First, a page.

• in significant areas such as:
  • Real-time route optimization
  • Crowd-based pickup and delivery
  • Customer loyalty management
  • Environmental intelligence
  • Address verification
  • Risk evaluation and resilience planning

The future of IOT and T&L in numbers looks like this

  • 4 out of 5 industry professionals believe the greatest value from digitization will be in fleet management, especially in routing optimization
  • 86 percent of companies will significantly increase their IoT budget in the next 1-2 years.9
  • By 2026 is only expected to increase10 the IoT and Telematics market is expected to be $10.9 billion, with software representing nearly $8.7 billion8
  • 23.14 billion IoT-connected devices are currently online, a number which is only expected to increase10

Artificial Intelligence and Machine Learning

Artificial intelligence and machine learning enable leaders in logistics, supply chain and transportation to focus IoT and other data feeds across their enterprise, using them to make more effective decisions.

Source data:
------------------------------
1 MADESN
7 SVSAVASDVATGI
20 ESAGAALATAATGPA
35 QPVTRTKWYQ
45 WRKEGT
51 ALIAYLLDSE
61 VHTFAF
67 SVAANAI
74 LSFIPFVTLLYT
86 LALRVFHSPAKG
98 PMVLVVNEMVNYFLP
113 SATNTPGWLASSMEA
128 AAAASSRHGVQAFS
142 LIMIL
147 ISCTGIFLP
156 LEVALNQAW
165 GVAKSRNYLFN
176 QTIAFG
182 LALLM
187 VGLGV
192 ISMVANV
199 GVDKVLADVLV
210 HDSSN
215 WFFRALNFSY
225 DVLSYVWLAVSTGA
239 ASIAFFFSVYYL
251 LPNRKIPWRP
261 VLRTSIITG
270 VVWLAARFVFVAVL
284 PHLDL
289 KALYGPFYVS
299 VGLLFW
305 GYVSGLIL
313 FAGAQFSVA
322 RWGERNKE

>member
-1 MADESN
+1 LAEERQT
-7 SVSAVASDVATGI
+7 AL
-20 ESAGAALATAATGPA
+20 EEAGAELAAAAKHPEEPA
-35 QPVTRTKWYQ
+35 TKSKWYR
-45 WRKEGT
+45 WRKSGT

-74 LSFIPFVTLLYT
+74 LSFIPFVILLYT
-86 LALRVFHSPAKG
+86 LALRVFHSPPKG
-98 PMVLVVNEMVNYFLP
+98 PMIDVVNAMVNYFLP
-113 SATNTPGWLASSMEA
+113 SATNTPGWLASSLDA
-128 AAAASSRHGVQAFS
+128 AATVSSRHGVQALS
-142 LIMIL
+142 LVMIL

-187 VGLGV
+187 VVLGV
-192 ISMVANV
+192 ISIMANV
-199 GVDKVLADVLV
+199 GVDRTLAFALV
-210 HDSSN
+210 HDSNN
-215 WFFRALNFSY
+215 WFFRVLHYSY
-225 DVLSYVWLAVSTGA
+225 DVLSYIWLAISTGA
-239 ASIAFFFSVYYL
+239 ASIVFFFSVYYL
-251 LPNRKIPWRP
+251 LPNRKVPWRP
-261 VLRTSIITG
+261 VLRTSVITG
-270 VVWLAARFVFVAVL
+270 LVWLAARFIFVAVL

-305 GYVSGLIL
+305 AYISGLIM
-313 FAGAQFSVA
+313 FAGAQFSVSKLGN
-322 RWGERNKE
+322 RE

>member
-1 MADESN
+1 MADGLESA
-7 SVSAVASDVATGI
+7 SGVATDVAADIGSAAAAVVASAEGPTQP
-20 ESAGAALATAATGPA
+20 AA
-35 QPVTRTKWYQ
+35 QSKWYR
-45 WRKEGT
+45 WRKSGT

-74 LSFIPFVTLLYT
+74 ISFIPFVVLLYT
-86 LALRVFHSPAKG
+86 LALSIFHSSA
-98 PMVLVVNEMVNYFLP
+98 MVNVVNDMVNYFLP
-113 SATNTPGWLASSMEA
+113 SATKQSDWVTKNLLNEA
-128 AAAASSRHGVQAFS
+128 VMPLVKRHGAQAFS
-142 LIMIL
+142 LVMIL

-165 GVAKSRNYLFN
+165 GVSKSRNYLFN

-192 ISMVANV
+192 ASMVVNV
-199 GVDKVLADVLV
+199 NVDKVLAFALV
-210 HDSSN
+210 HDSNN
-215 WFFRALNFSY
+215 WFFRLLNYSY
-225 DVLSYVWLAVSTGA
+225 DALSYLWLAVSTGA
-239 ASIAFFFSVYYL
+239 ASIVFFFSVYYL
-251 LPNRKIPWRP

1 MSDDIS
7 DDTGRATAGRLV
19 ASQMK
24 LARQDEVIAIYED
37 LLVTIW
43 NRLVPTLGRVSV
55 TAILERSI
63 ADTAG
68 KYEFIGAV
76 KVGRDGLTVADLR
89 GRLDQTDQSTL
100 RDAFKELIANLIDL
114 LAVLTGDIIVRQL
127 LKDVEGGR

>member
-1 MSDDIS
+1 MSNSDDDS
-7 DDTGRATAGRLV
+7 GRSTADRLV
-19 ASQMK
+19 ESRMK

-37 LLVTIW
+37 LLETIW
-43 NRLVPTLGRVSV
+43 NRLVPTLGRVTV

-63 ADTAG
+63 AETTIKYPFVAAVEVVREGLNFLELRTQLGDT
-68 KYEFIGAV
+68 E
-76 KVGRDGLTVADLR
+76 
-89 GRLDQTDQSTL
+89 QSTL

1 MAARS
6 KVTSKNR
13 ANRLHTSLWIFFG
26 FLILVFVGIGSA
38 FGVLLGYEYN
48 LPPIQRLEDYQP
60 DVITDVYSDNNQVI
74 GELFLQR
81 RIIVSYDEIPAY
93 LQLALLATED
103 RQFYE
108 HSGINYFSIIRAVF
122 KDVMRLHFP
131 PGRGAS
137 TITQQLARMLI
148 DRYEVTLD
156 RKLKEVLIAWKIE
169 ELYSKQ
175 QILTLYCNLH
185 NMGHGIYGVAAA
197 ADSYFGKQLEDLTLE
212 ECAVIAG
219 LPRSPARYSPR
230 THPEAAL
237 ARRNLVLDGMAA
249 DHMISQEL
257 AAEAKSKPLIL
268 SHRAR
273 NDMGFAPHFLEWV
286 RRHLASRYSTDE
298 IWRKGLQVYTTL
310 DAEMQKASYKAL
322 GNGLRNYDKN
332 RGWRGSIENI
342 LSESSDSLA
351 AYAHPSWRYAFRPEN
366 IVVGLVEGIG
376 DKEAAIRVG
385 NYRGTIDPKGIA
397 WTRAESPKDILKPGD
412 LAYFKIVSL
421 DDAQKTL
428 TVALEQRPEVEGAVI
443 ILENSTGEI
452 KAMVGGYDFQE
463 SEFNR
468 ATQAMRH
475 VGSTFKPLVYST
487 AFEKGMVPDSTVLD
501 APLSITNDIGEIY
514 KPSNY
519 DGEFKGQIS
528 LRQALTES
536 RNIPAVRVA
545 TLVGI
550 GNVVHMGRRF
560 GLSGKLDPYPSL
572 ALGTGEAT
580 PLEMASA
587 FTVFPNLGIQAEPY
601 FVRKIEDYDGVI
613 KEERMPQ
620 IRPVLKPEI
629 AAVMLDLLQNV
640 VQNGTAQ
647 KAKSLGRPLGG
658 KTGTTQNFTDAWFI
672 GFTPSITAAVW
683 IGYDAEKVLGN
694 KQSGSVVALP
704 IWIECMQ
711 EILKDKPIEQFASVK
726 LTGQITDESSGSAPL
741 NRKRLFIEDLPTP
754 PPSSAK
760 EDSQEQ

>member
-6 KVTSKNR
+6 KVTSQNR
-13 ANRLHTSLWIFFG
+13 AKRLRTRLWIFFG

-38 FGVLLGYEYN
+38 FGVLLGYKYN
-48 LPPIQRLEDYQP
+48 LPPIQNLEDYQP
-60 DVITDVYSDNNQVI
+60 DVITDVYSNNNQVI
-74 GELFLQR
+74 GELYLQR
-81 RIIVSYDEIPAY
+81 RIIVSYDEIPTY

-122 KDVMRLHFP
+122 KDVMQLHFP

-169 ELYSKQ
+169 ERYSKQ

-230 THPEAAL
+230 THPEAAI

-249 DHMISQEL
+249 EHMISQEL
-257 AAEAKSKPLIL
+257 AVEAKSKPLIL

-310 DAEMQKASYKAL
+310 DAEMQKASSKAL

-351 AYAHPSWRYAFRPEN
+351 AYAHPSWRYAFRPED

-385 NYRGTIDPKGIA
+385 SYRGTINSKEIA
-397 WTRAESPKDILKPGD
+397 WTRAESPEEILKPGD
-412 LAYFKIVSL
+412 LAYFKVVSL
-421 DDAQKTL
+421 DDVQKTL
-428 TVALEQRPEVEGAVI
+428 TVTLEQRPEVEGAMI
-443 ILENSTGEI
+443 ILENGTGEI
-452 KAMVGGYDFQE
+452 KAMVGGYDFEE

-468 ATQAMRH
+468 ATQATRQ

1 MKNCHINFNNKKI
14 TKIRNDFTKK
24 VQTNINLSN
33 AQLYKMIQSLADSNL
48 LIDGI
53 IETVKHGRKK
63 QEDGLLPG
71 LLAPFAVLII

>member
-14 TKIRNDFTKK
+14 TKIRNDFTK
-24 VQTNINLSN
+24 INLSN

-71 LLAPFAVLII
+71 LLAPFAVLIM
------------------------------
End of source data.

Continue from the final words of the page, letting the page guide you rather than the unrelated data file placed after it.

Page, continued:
Leading T&L companies are already harnessing the power of artificial intelligence and machine learning to inform and fine-tune core strategies like warehouse locations, and to enhance real-time decision making.12 The transportation industry has been capturing data for years, but these technologies encourage making data-driven decisions on issues like availability, costs, inventories, carriers, vehicles and personnel.

Optimal carrier selection — combing through thousands of possible candidates, routes and schedules —can take four to five minutes to reach a conclusion. With AI and ML tools, companies can narrow the selections to just two or three within a matter of seconds, then allow human intuition to make the best decision, saving valuable time and money.13 Predictive analytics helps sales teams understand when customers will be ready to reorder and help determine when a vehicle might need preventative maintenance — avoiding breakdowns and reducing the risk of failing to meet customer needs and expectations.

Autonomous Vehicles and Drones

Regulations that limit drivers' hours on the road are no longer a concern when talking about autonomous vehicles and drones. Instead, concerns focus on fuel efficiency and range capability, since trucks will be able to embark on longer journeys14 and drive continuously at all hours.

New market entrants are already testing long-haul robotic trucks in U.S. states like Arizona, California, Florida and Texas.